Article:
St. Francis includes many lovely examples of saints who saw God everywhere: in nature, in the city, in solitude, in society, and even in humourous situations. (That poor rabbit, though.) His point that we may easily "extract holy thoughts and pious aspirations from all the varying circumstances of our mortal life" is clear . . . but I confess that I haven't actively done this in a while.

Apart from individual prayers, there are the spiritual gifts available to us through the Church, which we must do publicly or in a community--and St. Francis begins with the "Sun" of them all . . .

I have as yet said nothing concerning the Sun of all spiritual exercises, which is the most holy, sacred, and royal sacrifice and sacrament of the Eucharist, the centre of the Christian religion, the heart of devotion, the soul of piety, an ineffable mystery which embraces the untold depths of divine charity, and in which God, giving Himself to us, bestows upon us freely all His favours and graces . . .

Prayer, united to this Divine Sacrifice, has unutterable power, so that in it the soul overflows with celestial grace, as leaning upon her Beloved, He fills her with fragrance and spiritual sweetness . . .

St. Francis also gives us some "rules" for making the most of Mass . . . though I supposed we moderns would prefer to see them as "tips." =P Unsurprisingly, they match up to the Tridentine liturgy. We'd probably be discouraged from doing them today--as well as taking St. Francis's other suggestion to do our daily meditation during the Mass--the way we have famously been discouraged from saying the rosary during Mass. It's not proper "participation," you see. (But wasn't there a Cardinal who tried to argue, during the Second Vatican Council, that "participation is distraction"?)

And of course any discussion of the Mass leads to Holy Communion, and Communion eventually gets us to Confession. Again, St. Francis makes practical recommendations. There is so much here to talk about that if I tried to address each major point, this post would be even later than it is. So I'll just bring up another one that I really like and trust that the combox discussion will make up for anything I've missed.

On Sundays and festivals especially you should assist at the Divine Office as much as you are able, for these days above all are dedicated to God, and on them it is well to offer Him a more abundant service than on other days. Thus you will experience the blessings of public worship like St. Augustine, who records in his Confessions that when in the beginning of his conversion he heard the psalmody of the Church, his heart melted within him, and his eyes streamed with holy tears. Moreover, there is always greater benefit and comfort to be derived from the public service of the Church than from private devotions, God having promised a special blessing to this union of hearts and souls.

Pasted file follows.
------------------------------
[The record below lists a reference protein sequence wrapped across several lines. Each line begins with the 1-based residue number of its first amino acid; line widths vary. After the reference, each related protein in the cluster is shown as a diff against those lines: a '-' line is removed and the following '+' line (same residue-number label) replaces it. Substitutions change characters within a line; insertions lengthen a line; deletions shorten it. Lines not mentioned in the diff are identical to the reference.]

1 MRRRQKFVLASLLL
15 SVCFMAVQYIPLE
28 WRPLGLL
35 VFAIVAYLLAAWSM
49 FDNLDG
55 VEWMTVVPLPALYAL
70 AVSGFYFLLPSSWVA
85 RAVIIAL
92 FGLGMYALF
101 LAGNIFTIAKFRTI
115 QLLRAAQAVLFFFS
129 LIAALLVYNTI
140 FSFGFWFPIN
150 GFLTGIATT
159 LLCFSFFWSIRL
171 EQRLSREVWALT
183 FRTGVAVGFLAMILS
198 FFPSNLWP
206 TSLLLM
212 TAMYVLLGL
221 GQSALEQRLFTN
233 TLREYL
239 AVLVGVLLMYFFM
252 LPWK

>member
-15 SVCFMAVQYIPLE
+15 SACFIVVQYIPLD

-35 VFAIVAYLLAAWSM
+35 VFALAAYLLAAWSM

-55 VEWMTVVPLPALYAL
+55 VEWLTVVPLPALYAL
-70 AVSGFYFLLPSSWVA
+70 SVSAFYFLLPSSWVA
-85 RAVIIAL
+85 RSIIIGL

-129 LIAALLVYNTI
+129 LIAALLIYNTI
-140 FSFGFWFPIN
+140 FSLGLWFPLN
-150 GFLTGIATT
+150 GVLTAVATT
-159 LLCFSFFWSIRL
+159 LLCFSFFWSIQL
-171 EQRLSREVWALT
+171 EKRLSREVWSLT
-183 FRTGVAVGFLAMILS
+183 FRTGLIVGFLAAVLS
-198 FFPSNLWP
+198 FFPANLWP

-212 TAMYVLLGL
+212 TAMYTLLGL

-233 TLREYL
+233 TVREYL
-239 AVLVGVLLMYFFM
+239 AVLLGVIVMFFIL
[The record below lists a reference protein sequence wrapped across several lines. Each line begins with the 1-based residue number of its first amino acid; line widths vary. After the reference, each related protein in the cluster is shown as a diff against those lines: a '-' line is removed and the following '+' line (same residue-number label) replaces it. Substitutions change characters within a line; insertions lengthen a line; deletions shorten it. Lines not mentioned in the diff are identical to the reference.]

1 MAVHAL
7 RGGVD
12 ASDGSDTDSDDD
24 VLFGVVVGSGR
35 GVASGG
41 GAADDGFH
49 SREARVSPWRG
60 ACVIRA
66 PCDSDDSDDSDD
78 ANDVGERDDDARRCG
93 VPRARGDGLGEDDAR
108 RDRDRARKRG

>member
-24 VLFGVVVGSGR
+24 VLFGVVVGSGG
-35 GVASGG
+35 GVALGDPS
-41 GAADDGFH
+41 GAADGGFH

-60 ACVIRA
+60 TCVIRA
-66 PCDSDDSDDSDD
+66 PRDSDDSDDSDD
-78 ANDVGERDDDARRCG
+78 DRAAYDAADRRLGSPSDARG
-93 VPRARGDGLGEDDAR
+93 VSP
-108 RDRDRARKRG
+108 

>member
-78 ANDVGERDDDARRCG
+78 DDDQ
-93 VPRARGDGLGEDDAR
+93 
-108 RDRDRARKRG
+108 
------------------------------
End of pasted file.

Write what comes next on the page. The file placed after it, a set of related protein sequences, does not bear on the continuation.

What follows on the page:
Incidentally, today is the Solemnity of the Annunciation: an especially good day to practice devotion in twos or threes (or more!). Did you make it to Mass? (Don't feel too bad if the answer is no. I didn't, either. =P) Although this isn't a holy day of obligation, Catholics often make a big deal out of it. My parish opens the day with a dawn rosary procession. And again, I don't always make it. But it's because I've been awakened at sunrise with Hail Marys outside my window that I know exactly what St. Augustine of Hippo felt upon hearing the psalmody. Remember that the rosary is also known as "Mary's psalter."

So did you do anything special today?

Totally Optional Discussion Questions:

1) What formation in prayer did you receive as a child or a new convert?
2) What everyday circumstance of your life has been conducive to holy thoughts?
3) What kind of public worship or devotion does your parish or a local religious community let you take part in?
4) Which of St. Francis's practical counsels do you like the most?

Image Source: Introduction to the Devout Life by St. Francis de Sales


Brandon said...

I did in fact make it to Mass on Annunciation, but it was entirely by accident. My schedule for the day was entirely filled up (as it has been a lot this Lent, for some reason), but it just so happened that the catechism class I was helping out with happened to beat at the same time as the evening Mass for it, and so we took all the kids over for the first part of catechism class.

I found the comment at the end of Chapter 17 interesting, that some saints are more to be admired than imitated. I also found interesting the idea in Chapter 18 that there is a sort of equal and opposite counterpart to temptation on the side of virtue, inspiration.

Enbrethiliel said...


Those lucky accidents are great, aren't they? =) I may have more of them in the future as my work schedule changes.

I also liked the three steps to sin that St. Francis outlines: temptation, delight, and consent. Now that I know what they are, I can more easily check myself at delight!